Filing an amended tax return Publication 531 - Main Content Table of Contents Keeping a Daily Tip RecordElectronic tip record. Filing an amended tax return Reporting Tips to Your EmployerElectronic tip statement. Filing an amended tax return Final report. Filing an amended tax return Tip Rate Determination and Education Program Reporting Tips on Your Tax Return Allocated Tips How To Get Tax Help Keeping a Daily Tip Record Why keep a daily tip record. Filing an amended tax return   You must keep a daily tip record so you can: Report your tips accurately to your employer, Report your tips accurately on your tax return, and Prove your tip income if your return is ever questioned. Filing an amended tax return How to keep a daily tip record. Filing an amended tax return   There are two ways to keep a daily tip record. Filing an amended tax return You can either: Write information about your tips in a tip diary, or Keep copies of documents that show your tips, such as restaurant bills and credit or debit card charge slips. Filing an amended tax return You should keep your daily tip record with your tax or other personal records. Filing an amended tax return You must keep your records for as long as they are important for administration of the federal tax law. Filing an amended tax return For information on how long to keep records, see How Long to Keep Records in chapter 1 of Publication 17, Your Federal Income Tax. Filing an amended tax return    If you keep a tip diary, you can use Form 4070A, Employee's Daily Record of Tips. Filing an amended tax return To get Form 4070A, ask the Internal Revenue Service (IRS) or your employer for Publication 1244, Employee's Daily Record of Tips and Report to Employer. Filing an amended tax return Publication 1244 is also available at www. Filing an amended tax return irs. Filing an amended tax return gov/pub1244. Filing an amended tax return Publication 1244 includes a 1-year supply of Form 4070A. Filing an amended tax return Each day, write in the information asked for on the form. Filing an amended tax return A filled-in Form 4070A is shown on the following page. Filing an amended tax return   In addition to the information asked for on Form 4070A, you also need to keep a record of the date and value of any noncash tips you get, such as tickets, passes, or other items of value. Filing an amended tax return Although you do not report these tips to your employer, you must report them on your tax return. Filing an amended tax return   If you do not use Form 4070A, start your records by writing your name, your employer's name, and the name of the business (if it is different from your employer's name). Filing an amended tax return Then, each workday, write the date and the following information. Filing an amended tax return Cash tips you get directly from customers or from other employees. Filing an amended tax return Tips from credit and debit card charge customers that your employer pays you. Filing an amended tax return The value of any noncash tips you get, such as tickets, passes, or other items of value. Filing an amended tax return The amount of tips you paid out to other employees through tip pools or tip splitting, or other arrangements, and the names of the employees to whom you paid the tips. Filing an amended tax return Please click here for the text description of the image. Filing an amended tax return Sample Filled-in Form 4070A from Publication 1244 Electronic tip record. Filing an amended tax return   You can use an electronic system provided by your employer to record your daily tips. Filing an amended tax return If you do, you must receive and keep a paper copy of this record. Filing an amended tax return Service charges. Filing an amended tax return    Do not write in your tip diary the amount of any service charge that your employer adds to a customer's bill and then pays to you and treats as wages. Filing an amended tax return This is part of your wages, not a tip. Filing an amended tax return The following factors determine if you have a tip or service charge: The payment is made free from compulsion; The customer has the right to determine the amount of payment; The payment is not subject to negotiation or dictated by employer policy; and The customer generally has the right to determine who receives the payment. Filing an amended tax return See examples below. Filing an amended tax return Example 1. Filing an amended tax return Good Food Restaurant adds an 18% charge to the bill for parties of 6 or more customers. Filing an amended tax return Jane's bill for food and beverages for her party of 8 includes an amount on the tip line equal to 18% of the charges for food and beverages, and the total includes this amount. Filing an amended tax return Because Jane did not have an unrestricted right to determine the amount on the “tip line,” the 18% charge is considered a service charge. Filing an amended tax return Do not include the 18% charge in your tip diary. Filing an amended tax return Service charges that are paid to you are considered wages, not tips. Filing an amended tax return Example 2. Filing an amended tax return Good Food Restaurant includes sample calculations of tip amounts at the bottom of its bills for food and beverages provided to customers. Filing an amended tax return David's bill includes a blank “tip line,” with sample tip calculations of 15%, 18%, and 20% of the charges for food and beverages at the bottom of the bill beneath the signature line. Filing an amended tax return Because David is free to enter any amount on the “tip line” or leave it blank, any amount he includes is considered a tip. Filing an amended tax return Be sure to include this amount in your tip diary. Filing an amended tax return Sample Filled-in Form 4070 from Publication 1244 Please click here for the text description of the image. Filing an amended tax return Filled-in Form 4070 Reporting Tips to Your Employer Why report tips to your employer. Filing an amended tax return   You must report tips to your employer so that: Your employer can withhold federal income tax and social security, Medicare, Additional Medicare, or railroad retirement taxes, Your employer can report the correct amount of your earnings to the Social Security Administration or Railroad Retirement Board (which affects your benefits when you retire or if you become disabled, or your family's benefits if you die), and You can avoid the penalty for not reporting tips to your employer (explained later). Filing an amended tax return What tips to report. Filing an amended tax return   Report to your employer only cash, check, and debit and credit card tips you receive. Filing an amended tax return   If your total tips for any 1 month from any one job are less than $20, do not report the tips for that month to that employer. Filing an amended tax return   If you participate in a tip-splitting or tip-pooling arrangement, report only the tips you receive and retain. Filing an amended tax return Do not report to your employer any portion of the tips you receive that you pass on to other employees. Filing an amended tax return However, you must report tips you receive from other employees. Filing an amended tax return   Do not report the value of any noncash tips, such as tickets or passes, to your employer. Filing an amended tax return You do not pay social security, Medicare, Additional Medicare, or railroad retirement taxes on these tips. Filing an amended tax return How to report. Filing an amended tax return   If your employer does not give you any other way to report your tips, you can use Form 4070, Employee's Report of Tips to Employer. Filing an amended tax return Fill in the information asked for on the form, sign and date the form, and give it to your employer. Filing an amended tax return A sample filled-in Form 4070 is shown above. Filing an amended tax return To get a 1-year supply of the form, ask the IRS or your employer for Publication 1244. Filing an amended tax return   If you do not use Form 4070, give your employer a statement with the following information. Filing an amended tax return Your name, address, and social security number. Filing an amended tax return Your employer's name, address, and business name (if it is different from your employer's name). Filing an amended tax return The month (or the dates of any shorter period) in which you received tips. Filing an amended tax return The total tips required to be reported for that period. Filing an amended tax return You must sign and date the statement. Filing an amended tax return Be sure to keep a copy with your tax or other personal records. Filing an amended tax return   Your employer may require you to report your tips more than once a month. Filing an amended tax return However, the statement cannot cover a period of more than 1 calendar month. Filing an amended tax return Electronic tip statement. Filing an amended tax return   Your employer can have you furnish your tip statements electronically. Filing an amended tax return When to report. Filing an amended tax return   Give your report for each month to your employer by the 10th of the next month. Filing an amended tax return If the 10th falls on a Saturday, Sunday, or legal holiday, give your employer the report by the next day that is not a Saturday, Sunday, or legal holiday. Filing an amended tax return Example. Filing an amended tax return You must report your tips received in September 2014 by October 10, 2014. Filing an amended tax return Final report. Filing an amended tax return   If your employment ends during the month, you can report your tips when your employment ends. Filing an amended tax return Penalty for not reporting tips. Filing an amended tax return   If you do not report tips to your employer as required, you may be subject to a penalty equal to 50% of the social security, Medicare, Additional Medicare, or railroad retirement taxes you owe on the unreported tips. Filing an amended tax return (For information about these taxes, see Reporting social security, Medicare, Additional Medicare, or railroad retirement taxes on tips not reported to your employer under Reporting Tips on Your Tax Return, later. Filing an amended tax return ) The penalty amount is in addition to the taxes you owe. Filing an amended tax return   You can avoid this penalty if you can show reasonable cause for not reporting the tips to your employer. Filing an amended tax return To do so, attach a statement to your return explaining why you did not report them. Filing an amended tax return Giving your employer money for taxes. Filing an amended tax return   Your regular pay may not be enough for your employer to withhold all the taxes you owe on your regular pay plus your reported tips. Filing an amended tax return If this happens, you can give your employer money until the close of the calendar year to pay the rest of the taxes. Filing an amended tax return   If you do not give your employer enough money, your employer will apply your regular pay and any money you give to the taxes, in the following order. Filing an amended tax return All taxes on your regular pay. Filing an amended tax return Social security, Medicare, Additional Medicare, or railroad retirement taxes on your reported tips. Filing an amended tax return Federal, state, and local income taxes on your reported tips. Filing an amended tax return    Any taxes that remain unpaid can be collected by your employer from your next paycheck. Filing an amended tax return If withholding taxes remain uncollected at the end of the year, you may be subject to a penalty for underpayment of estimated taxes. Filing an amended tax return See Publication 505, Tax Withholding and Estimated Tax, for more information. Filing an amended tax return    Uncollected taxes. Filing an amended tax return You must report on your tax return any social security and Medicare taxes, or railroad retirement taxes that remained uncollected at the end of 2013. Filing an amended tax return These uncollected taxes will be shown on your 2013 Form W-2. Filing an amended tax return See Reporting uncollected social security, Medicare, Additional Medicare, or railroad retirement taxes on tips reported to your employer under Reporting Tips on Your Tax Return, later. Filing an amended tax return Tip Rate Determination and Education Program Your employer may participate in the Tip Rate Determination and Education Program. Filing an amended tax return The program was developed to help employees and employers understand and meet their tip reporting responsibilities. Filing an amended tax return There are two agreements under the program: the Tip Rate Determination Agreement (TRDA) and the Tip Reporting Alternative Commitment (TRAC). Filing an amended tax return A variation of the TRAC program, the Employer Tip Reporting Alternative Commitment, (EmTRAC) was designed to allow employers in the food and beverage industry to design and receive approval for their own TRAC programs. Filing an amended tax return For information on the EmTRAC program, see Notice 2001-1, which is on page 261 of Internal Revenue Bulletin 2001-2 at www. Filing an amended tax return irs. Filing an amended tax return gov/pub/irs-irbs/irb01-02. Filing an amended tax return pdf. Filing an amended tax return If you are employed in the gaming industry, your employer may participate in the Gaming Industry Tip Compliance Agreement Program. Filing an amended tax return See Revenue Procedure 2007-32, 2007-22 I. Filing an amended tax return R. Filing an amended tax return B. Filing an amended tax return 1322, available at www. Filing an amended tax return irs. Filing an amended tax return gov/pub/irs-irbs/irb07_22. Filing an amended tax return pdf. Filing an amended tax return Your employer can provide you with a copy of any applicable agreement. Filing an amended tax return To find out more about these agreements, visit IRS. Filing an amended tax return gov and enter “restaurant tip reporting” in the search box. Filing an amended tax return You may also call 1-800-829-4933, visit www. Filing an amended tax return irs. Filing an amended tax return gov/localcontacts for the IRS Taxpayer Assistance Center in your area, or send an email to Tip. Filing an amended tax return Program@irs. Filing an amended tax return gov and request information on this program. Filing an amended tax return Reporting Tips on Your Tax Return How to report tips. Filing an amended tax return   Report your tips with your wages on Form 1040, line 7; Form 1040A, line 7; Form 1040EZ, line 1; Form 1040NR, line 8; or Form 1040NR-EZ, line 3. Filing an amended tax return What tips to report. Filing an amended tax return   Generally, you must report all tips you received in 2013 on your tax return, including both cash tips and noncash tips. Filing an amended tax return Any tips you reported to your employer as required in 2013 are included in the wages shown in box 1 of your Form W-2. Filing an amended tax return Add to the amount in box 1 only the tips you did not report to your employer. Filing an amended tax return   However, any tips you received in 2013 that you reported to your employer as required after 2013 but before January 11, 2014, are not included in the wages shown in box 1 of your 2013 Form W-2. Filing an amended tax return Do not include the amount of these tips on your 2013 tax return. Filing an amended tax return Instead, include them on your 2014 tax return. Filing an amended tax return Tips you received in 2012 that you reported to your employer as required after 2012 but before January 11, 2013, are included in the wages shown in box 1 of your 2013 Form W-2. Filing an amended tax return Although these tips were received in 2012, you must report them on your 2013 tax return. Filing an amended tax return   If you participate in a tip-splitting or tip-pooling arrangement, report only the tips you receive and retain. Filing an amended tax return Do not report on your income tax return any portion of the tips you receive that you pass on to other employees. Filing an amended tax return However, you must report tips you receive from other employees. Filing an amended tax return    If you received $20 or more in cash and charge tips in a month and did not report all of those tips to your employer, see Reporting social security, Medicare, Additional Medicare, or railroad retirement taxes on tips not reported to your employer, later. Filing an amended tax return    If you did not keep a daily tip record as required and an amount is shown in box 8 of your Form W-2, see Allocated Tips, later. Filing an amended tax return   If you kept a daily tip record and reported tips to your employer as required under the rules explained earlier, add the following tips to the amount in box 1 of your Form W-2. Filing an amended tax return Cash and charge tips you received that totaled less than $20 for any month. Filing an amended tax return The value of noncash tips, such as tickets, passes, or other items of value. Filing an amended tax return Example. Filing an amended tax return Ben Smith began working at the Blue Ocean Restaurant (his only employer in 2013) on June 30 and received $10,000 in wages during the year. Filing an amended tax return Ben kept a daily tip record showing that his tips for June were $18 and his tips for the rest of the year totaled $7,000. Filing an amended tax return He was not required to report his June tips to his employer, but he reported all of the rest of his tips to his employer as required. Filing an amended tax return Ben's Form W-2 from Blue Ocean Restaurant shows $17,000 ($10,000 wages + $7,000 reported tips) in box 1. Filing an amended tax return He adds the $18 unreported tips to that amount and reports $17,018 as wages on his tax return. Filing an amended tax return Reporting social security, Medicare, Additional Medicare, or railroad retirement taxes on tips not reported to your employer. Filing an amended tax return    If you received $20 or more in cash and charge tips in a month from any one job and did not report all of those tips to your employer, you must report the social security, Medicare, and Additional Medicare taxes on the unreported tips as additional tax on your return. Filing an amended tax return To report these taxes, you must file a return even if you would not otherwise have to file. Filing an amended tax return You must use Form 1040, Form 1040NR, Form 1040NR-EZ, Form 1040-SS, or 1040-PR (as appropriate) for this purpose. Filing an amended tax return (You cannot file Form 1040EZ or Form 1040A. Filing an amended tax return )    Use Form 4137, Social Security and Medicare Tax on Unreported Tip Income, to figure social security and Medicare taxes. Filing an amended tax return Enter the tax on your return as instructed, and attach the completed Form 4137 to your return. Filing an amended tax return Use Form 8959 to figure Additional Medicare Tax. Filing an amended tax return If you are subject to the Railroad Retirement Tax Act, you cannot use Form 4137 to pay railroad retirement tax on unreported tips. Filing an amended tax return To get railroad retirement credit, you must report tips to your employer. Filing an amended tax return Reporting uncollected social security, Medicare, Additional Medicare, or railroad retirement taxes on tips reported to your employer. Filing an amended tax return    You may have uncollected taxes if your regular pay was not enough for your employer to withhold all the taxes you owe and you did not give your employer enough money to pay the rest of the taxes. Filing an amended tax return For more information, see Giving your employer money for taxes , under Reporting Tips to Your Employer, earlier. Filing an amended tax return   If your employer could not collect all the social security and Medicare taxes, or railroad retirement taxes you owe on tips reported for 2013, the uncollected taxes will be shown in box 12 of your Form W-2 (codes A and B). Filing an amended tax return You must report these amounts as additional tax on your return. Filing an amended tax return   If you worked in the U. Filing an amended tax return S. Filing an amended tax return possessions and received Form W-2AS, Form W-2CM, Form W-2GU, or Form W-2VI, any uncollected taxes on tips will be shown in box 12 with codes A and B. Filing an amended tax return If you received Form 499R-2/W-2PR, any uncollected taxes will be shown in boxes 22 and 23. Filing an amended tax return Unlike the uncollected portion of the regular (1. Filing an amended tax return 45%) Medicare tax, the uncollected Additional Medicare Tax is not reported on Form W-2. Filing an amended tax return   To report these uncollected taxes, you must file a return even if you would not otherwise have to file. Filing an amended tax return You can report these taxes on Form 1040, in the space next to line 60; Form 1040NR, line 59; Form 1040-SS, Part I, line 6; or Form 1040-PR, Part I, line 6. Filing an amended tax return See the instructions for the appropriate form and line number indicated, and Form 8959. Filing an amended tax return (You cannot file Form 1040A, Form 1040EZ, or Form 1040NR-EZ. Filing an amended tax return ) Self-employed persons. Filing an amended tax return    If you receive tips as a self-employed person, you should report these tips as income on Schedule C or C-EZ. Filing an amended tax return See Publication 334, Tax Guide for Small Business, for more information on reporting business income. Filing an amended tax return Allocated Tips If your employer allocated tips to you, they are shown separately in box 8 of your Form W-2. Filing an amended tax return They are not included in box 1 with your wages and reported tips. Filing an amended tax return If box 8 is blank, this discussion does not apply to you. Filing an amended tax return What are allocated tips. Filing an amended tax return   These are tips that your employer assigned to you in addition to the tips you reported to your employer for the year. Filing an amended tax return Your employer will have done this only if: You worked in an establishment (restaurant, cocktail lounge, or similar business) that must allocate tips to employees, and The tips you reported to your employer were less than your share of 8% of food and drink sales. Filing an amended tax return No income, social security, Medicare, Additional Medicare, or railroad retirement taxes are withheld on allocated tips. Filing an amended tax return How were your allocated tips figured. Filing an amended tax return   The tips allocated to you are your share of an amount figured by subtracting the reported tips of all employees from 8% (or an approved lower rate) of food and drink sales (other than carryout sales and sales with a service charge of 10% or more). Filing an amended tax return Your share of that amount was figured using either a method provided by an employer-employee agreement or a method provided by IRS regulations based on employees' sales or hours worked. Filing an amended tax return For information about the exact allocation method used, ask your employer. Filing an amended tax return Must you report your allocated tips on your tax return. Filing an amended tax return   You must report tips you received in 2013 (including both cash and noncash tips) on your tax return as explained in What tips to report , earlier. Filing an amended tax return Any tips you reported to your employer in 2013 as required (explained under Reporting Tips to Your Employer , earlier) are included in the wages shown in box 1 of your Form W-2. Filing an amended tax return Add to the amount in box 1 only the tips you did not report to your employer as required. Filing an amended tax return This should include any allocated tips shown in box 8 on your Form(s) W-2, unless you have adequate records to show that you received less tips in the year than the allocated amount. Filing an amended tax return   See What tips to report under Reporting Tips on Your Tax Return, and Keeping a Daily Tip Record , earlier. Filing an amended tax return How to report allocated tips. Filing an amended tax return   If you received any tips in 2013 that you did not report to your employer as required (including allocated tips that you are required to report on your tax return), add these tips to the amount in box 1 of your Form(s) W-2 and report this amount as wages on Form 1040, line 7; Form 1040NR, line 8; or Form 1040NR-EZ, line 3. Filing an amended tax return (You cannot file Form 1040A or Form 1040EZ). Filing an amended tax return    Because social security, Medicare, or Additional Medicare taxes were not withheld from the allocated tips, you must report those taxes as additional tax on your return. Filing an amended tax return Complete Form 4137 and include the allocated tips on line 1 of the form as provided in its instructions. Filing an amended tax return See Reporting social security, Medicare, Additional Medicare, or railroad retirement taxes on tips not reported to your employer under Reporting Tips on Your Tax Return, earlier. Filing an amended tax return How to request an approved lower rate. Filing an amended tax return   Your employer can use a tip rate lower than 8% (but not lower than 2%) to figure allocated tips only if the IRS approves the lower rate. Filing an amended tax return Either the employer or the employees can request approval of a lower rate by filing a petition with the IRS. Filing an amended tax return The petition must include specific information about the establishment that will justify the lower rate. Filing an amended tax return A user fee must be paid with the petition. Filing an amended tax return    An employee petition can be filed only with the consent of a majority of the directly tipped employees (waiters, bartenders, and others who receive tips directly from customers). Filing an amended tax return The petition must state the total number of directly tipped employees and the number of employees consenting to the petition. Filing an amended tax return Employees filing the petition must promptly notify the employer, and the employer must promptly give the IRS a copy of all Forms 8027, Employer's Annual Information Return of Tip Income and Allocated Tips, filed for the establishment for the previous 3 years. Filing an amended tax return   For more information about how to file a petition and what information to include, see Allocation of Tips in the Instructions for Form 8027. Filing an amended tax return How To Get Tax Help Go online, use a smart phone, call or walk in to an office near you. Filing an amended tax return Whether it's help with a tax issue, preparing your tax return or picking up a free publication or form, get the help you need the way you want it. Filing an amended tax return Free help with your tax return. Filing an amended tax return   Free help in preparing your return is available nationwide from IRS-certified volunteers. Filing an amended tax return The Volunteer Income Tax Assistance (VITA) program is designed to help low-to-moderate income, elderly, persons with disabilities, and limited English proficient taxpayers. Filing an amended tax return The Tax Counseling for the Elderly (TCE) program is designed to assist taxpayers age 60 and older with their tax returns. Filing an amended tax return Most VITA and TCE sites offer free electronic filing and all volunteers will let you know about credits and deductions you may be entitled to claim. Filing an amended tax return Some VITA and TCE sites provide taxpayers the opportunity to prepare their return with the assistance of an IRS-certified volunteer. Filing an amended tax return To find the nearest VITA or TCE site, visit IRS. Filing an amended tax return gov or call 1-800-906-9887. Filing an amended tax return   As part of the TCE program, AARP offers the Tax-Aide counseling program. Filing an amended tax return To find the nearest AARP Tax-Aide site, visit AARP's website at www. Filing an amended tax return aarp. Filing an amended tax return org/money/taxaide or call 1-888-227-7669. Filing an amended tax return   For more information on these programs, go to IRS. Filing an amended tax return gov and enter “VITA” in the search box. Filing an amended tax return Internet. Filing an amended tax return IRS. Filing an amended tax return gov and IRS2Go are ready when you are — every day, every night, 24 hours a day, 7 days a week. Filing an amended tax return Apply for an Employer Identification Number (EIN). Filing an amended tax return Go to IRS. Filing an amended tax return gov and enter Apply for an EIN in the search box. Filing an amended tax return Request an Electronic Filing PIN by going to IRS. Filing an amended tax return gov and entering Electronic Filing PIN in the search box. Filing an amended tax return Check the status of your 2013 refund with Where's My Refund? Go to IRS. Filing an amended tax return gov or the IRS2Go app, and click on Where's My Refund? You'll get a personalized refund date as soon as the IRS processes your tax return and approves your refund. Filing an amended tax return If you e-file, your refund status is usually available within 24 hours after the IRS receives your tax return or 4 weeks after you've mailed a paper return. Filing an amended tax return Check the status of your amended return. Filing an amended tax return Go to IRS. Filing an amended tax return gov and enter Where's My Amended Return in the search box. Filing an amended tax return Download forms, instructions, and publications, including some accessible versions. Filing an amended tax return Order free transcripts of your tax returns or tax account using the Order a Transcript tool on IRS. Filing an amended tax return gov or IRS2Go. Filing an amended tax return Tax return and tax account transcripts are generally available for the current year and past three years. Filing an amended tax return Figure your income tax withholding with the IRS Withholding Calculator on IRS. Filing an amended tax return gov. Filing an amended tax return Use it if you've had too much or too little withheld, your personal situation has changed, you're starting a new job or you just want to see if you're having the right amount withheld. Filing an amended tax return Determine if you might be subject to the Alternative Minimum Tax by using the Alternative Minimum Tax Assistant on IRS. Filing an amended tax return gov. Filing an amended tax return Locate the nearest Taxpayer Assistance Center using the Office Locator tool on IRS. Filing an amended tax return gov or IRS2Go. Filing an amended tax return Stop by most business days for face-to-face tax help, no appointment necessary — just walk in. Filing an amended tax return An employee can explain IRS letters, request adjustments to your tax account or help you set up a payment plan. Filing an amended tax return Before you visit, check the Office Locator for the address, phone number, hours of operation and the services provided. Filing an amended tax return If you have an ongoing tax account problem or a special need, such as a disability, you can request an appointment. Filing an amended tax return Call the local number listed in the Office Locator, or look in the phone book under United States Government, Internal Revenue Service. Filing an amended tax return Locate the nearest volunteer help site with the VITA Locator Tool on IRS. Filing an amended tax return gov. Filing an amended tax return Low-to-moderate income, elderly, persons with disabilities, and limited English proficient taxpayers can get free help with their tax return from the nationwide Volunteer Income Tax Assistance (VITA) program. Filing an amended tax return The Tax Counseling for the Elderly (TCE) program helps taxpayers 60 and older with their tax returns. Filing an amended tax return Most VITA and TCE sites offer free electronic filing and some provide IRS-certified volunteers who can help prepare your tax return. Filing an amended tax return AARP offers the Tax-Aide counseling program as part of the TCE program. Filing an amended tax return Visit AARP's website to find the nearest Tax-Aide location. Filing an amended tax return Research your tax questions. Filing an amended tax return Search publications and instructions by topic or keyword. Filing an amended tax return Read the Internal Revenue Code, regulations, or other official guidance. Filing an amended tax return Read Internal Revenue Bulletins. Filing an amended tax return Sign up to receive local and national tax news by email. Filing an amended tax return Phone. Filing an amended tax return You can call the IRS, or you can carry it in your pocket with the IRS2Go app on your smart phone or tablet. Filing an amended tax return Download the free IRS2Go mobile app from the iTunes app store or from Google Play. Filing an amended tax return Use it to watch the IRS YouTube channel, get IRS news as soon as it's released to the public, order transcripts of your tax returns or tax account, check your refund status, subscribe to filing season updates or daily tax tips, and follow the IRS Twitter news feed, @IRSnews, to get the latest federal tax news, including information about tax law changes and important IRS programs. Filing an amended tax return Call to locate the nearest volunteer help site, 1-800-906-9887. Filing an amended tax return Low-to-moderate income, elderly, persons with disabilities, and limited English proficient taxpayers can get free help with their tax return from the nationwide Volunteer Income Tax Assistance (VITA) program. Filing an amended tax return The Tax Counseling for the Elderly (TCE) program helps taxpayers 60 and older with their tax returns. Filing an amended tax return Most VITA and TCE sites offer free electronic filing. Filing an amended tax return Some VITA and TCE sites provide IRS-certified volunteers who can help prepare your tax return. Filing an amended tax return Through the TCE program, AARP offers the Tax-Aide counseling program; call 1-888-227-7669 to find the nearest Tax-Aide location. Filing an amended tax return Call to check the status of your 2013 refund, 1-800-829-1954 or 1-800-829-4477. Filing an amended tax return The automated Where's My Refund? information is available 24 hours a day, 7 days a week. Filing an amended tax return If you e-file, your refund status is usually available within 24 hours after the IRS receives your tax return or 4 weeks after you've mailed a paper return. Filing an amended tax return Before you call, have your 2013 tax return handy so you can provide your social security number, your filing status, and the exact whole dollar amount of your refund. Filing an amended tax return Where's My Refund? can give you a personalized refund date as soon as the IRS processes your tax return and approves your refund. Filing an amended tax return Where's My Refund? includes information for the most recent return filed in the current year and does not include information about amended returns. Filing an amended tax return Call the Amended Return Hotline, 1-866-464-2050, to check the status of your amended return. Filing an amended tax return Call to order forms, instructions and publications, 1-800-TAX-FORM (1-800-829-3676) to order current-year forms, instructions and publications, and prior-year forms and instructions (limited to 5 years). Filing an amended tax return You should receive your order within 10 business days. Filing an amended tax return Call to order transcripts of your tax returns or tax account, 1-800-908-9946. Filing an amended tax return Follow the prompts to provide your Social Security Number or Individual Taxpayer Identification Number, date of birth, street address and ZIP code. Filing an amended tax return Call for TeleTax topics, 1-800-829-4477, to listen to pre-recorded messages covering various tax topics. Filing an amended tax return Call to ask tax questions, 1-800-829-1040. Filing an amended tax return Call using TTY/TDD equipment, 1-800-829-4059 to ask tax questions or order forms and publications. Filing an amended tax return The TTY/TDD telephone number is for people who are deaf, hard of hearing, or have a speech disability. Filing an amended tax return These individuals can also contact the IRS through relay services such as the Federal Relay Service available at www. Filing an amended tax return gsa. Filing an amended tax return gov/fedrelay. Filing an amended tax return Walk-in. Filing an amended tax return You can find a selection of forms, publications and services — in-person, face-to-face. Filing an amended tax return Products. Filing an amended tax return You can walk in to some post offices, libraries, and IRS offices to pick up certain forms, instructions, and publications. Filing an amended tax return Some IRS offices, libraries, and city and county government offices have a collection of products available to photocopy from reproducible proofs. Filing an amended tax return Services. Filing an amended tax return You can walk in to your local TAC most business days for personal, face-to-face tax help. Filing an amended tax return An employee can explain IRS letters, request adjustments to your tax account, or help you set up a payment plan. Filing an amended tax return If you need to resolve a tax problem, have questions about how the tax law applies to your individual tax return, or you are more comfortable talking with someone in person, visit your local TAC where you can talk with an IRS representative face-to-face. Filing an amended tax return No appointment is necessary—just walk in. Filing an amended tax return Before visiting, check www. Filing an amended tax return irs. Filing an amended tax return gov/localcontacts for hours of operation and services provided. Filing an amended tax return Mail. Filing an amended tax return You can send your order for forms, instructions, and publications to the address below. Filing an amended tax return You should receive a response within 10 business days after your request is received. Filing an amended tax return  Internal Revenue Service 1201 N. Filing an amended tax return Mitsubishi Motorway Bloomington, IL 61705-6613 The Taxpayer Advocate Service Is Here to Help You. Filing an amended tax return   The Taxpayer Advocate Service (TAS) is your voice at the IRS. Filing an amended tax return Our job is to ensure that every taxpayer is treated fairly and that you know and understand your rights. Filing an amended tax return What can TAS do for you?   We can offer you free help with IRS problems that you can't resolve on your own. Filing an amended tax return We know this process can be confusing, but the worst thing you can do is nothing at all! TAS can help if you can't resolve your tax problem and: Your problem is causing financial difficulties for you, your family, or your business. Filing an amended tax return You face (or your business is facing) an immediate threat of adverse action. Filing an amended tax return You've tried repeatedly to contact the IRS but no one has responded, or the IRS hasn't responded by the date promised. Filing an amended tax return   If you qualify for our help, you'll be assigned to one advocate who'll be with you at every turn and will do everything possible to resolve your problem. Filing an amended tax return Here's why we can help: TAS is an independent organization within the IRS. Filing an amended tax return Our advocates know how to work with the IRS. Filing an amended tax return Our services are free and tailored to meet your needs. Filing an amended tax return We have offices in every state, the District of Columbia, and Puerto Rico. Filing an amended tax return How can you reach us?   If you think TAS can help you, call your local advocate, whose number is in your local directory and at www. Filing an amended tax return irs. Filing an amended tax return gov/advocate, or call us toll-free at 1-877-777-4778. Filing an amended tax return How else does TAS help taxpayers?   TAS also works to resolve large-scale, systemic problems that affect many taxpayers. Filing an amended tax return If you know of one of these broad issues, please report it to us through our Systemic Advocacy Management System at www. Filing an amended tax return irs. Filing an amended tax return gov/sams. Filing an amended tax return Low Income Taxpayer Clinics. Filing an amended tax return   Low Income Taxpayer Clinics (LITCs) serve individuals whose income is below a certain level and need to resolve tax problems such as audits, appeals, and tax collection disputes. Filing an amended tax return Some clinics can provide information about taxpayer rights and responsibilities in different languages for individuals who speak English as a second language. Filing an amended tax return Visit www. Filing an amended tax return TaxpayerAdvocate. Filing an amended tax return irs. Filing an amended tax return gov or see IRS Publication 4134, Low Income Taxpayer Clinic List. Filing an amended tax return Prev  Up  Next   Home   More Online Publications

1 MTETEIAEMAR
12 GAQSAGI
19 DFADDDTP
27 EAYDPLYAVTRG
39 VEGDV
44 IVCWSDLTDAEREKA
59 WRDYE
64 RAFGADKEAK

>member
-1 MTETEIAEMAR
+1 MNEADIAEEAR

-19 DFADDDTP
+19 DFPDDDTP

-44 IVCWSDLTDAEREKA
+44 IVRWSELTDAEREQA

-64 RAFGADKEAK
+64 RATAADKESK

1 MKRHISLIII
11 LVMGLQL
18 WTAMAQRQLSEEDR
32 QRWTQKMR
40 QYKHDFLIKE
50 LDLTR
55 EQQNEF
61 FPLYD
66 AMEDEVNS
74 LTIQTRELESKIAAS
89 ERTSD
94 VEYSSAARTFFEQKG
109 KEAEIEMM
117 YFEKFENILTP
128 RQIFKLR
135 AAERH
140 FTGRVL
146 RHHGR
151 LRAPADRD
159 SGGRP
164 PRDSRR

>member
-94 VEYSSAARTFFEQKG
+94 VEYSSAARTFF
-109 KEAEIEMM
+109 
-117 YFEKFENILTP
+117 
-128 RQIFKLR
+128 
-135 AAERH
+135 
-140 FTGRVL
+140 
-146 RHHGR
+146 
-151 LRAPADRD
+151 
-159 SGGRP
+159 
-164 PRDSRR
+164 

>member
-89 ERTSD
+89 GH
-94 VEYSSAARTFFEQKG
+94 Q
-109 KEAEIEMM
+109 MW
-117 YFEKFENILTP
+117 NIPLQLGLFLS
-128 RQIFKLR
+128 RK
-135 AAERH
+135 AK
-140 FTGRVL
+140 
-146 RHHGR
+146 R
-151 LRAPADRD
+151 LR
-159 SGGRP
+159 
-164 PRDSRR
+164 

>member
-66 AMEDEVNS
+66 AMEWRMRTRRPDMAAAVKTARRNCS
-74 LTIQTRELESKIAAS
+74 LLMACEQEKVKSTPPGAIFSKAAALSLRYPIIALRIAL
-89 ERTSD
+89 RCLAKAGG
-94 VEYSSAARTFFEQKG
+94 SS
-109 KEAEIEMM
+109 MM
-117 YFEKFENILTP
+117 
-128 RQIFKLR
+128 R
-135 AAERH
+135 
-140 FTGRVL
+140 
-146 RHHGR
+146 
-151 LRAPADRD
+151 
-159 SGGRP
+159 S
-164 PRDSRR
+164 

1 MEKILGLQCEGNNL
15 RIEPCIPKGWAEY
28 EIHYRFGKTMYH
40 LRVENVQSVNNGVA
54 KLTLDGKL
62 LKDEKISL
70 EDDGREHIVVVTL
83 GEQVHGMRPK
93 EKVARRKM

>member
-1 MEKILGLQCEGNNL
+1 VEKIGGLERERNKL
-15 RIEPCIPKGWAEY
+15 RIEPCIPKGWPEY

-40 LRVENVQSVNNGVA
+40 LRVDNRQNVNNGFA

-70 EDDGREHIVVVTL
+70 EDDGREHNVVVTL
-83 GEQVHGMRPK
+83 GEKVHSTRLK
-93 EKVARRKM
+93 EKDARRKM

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Understanding Your CP2531 Notice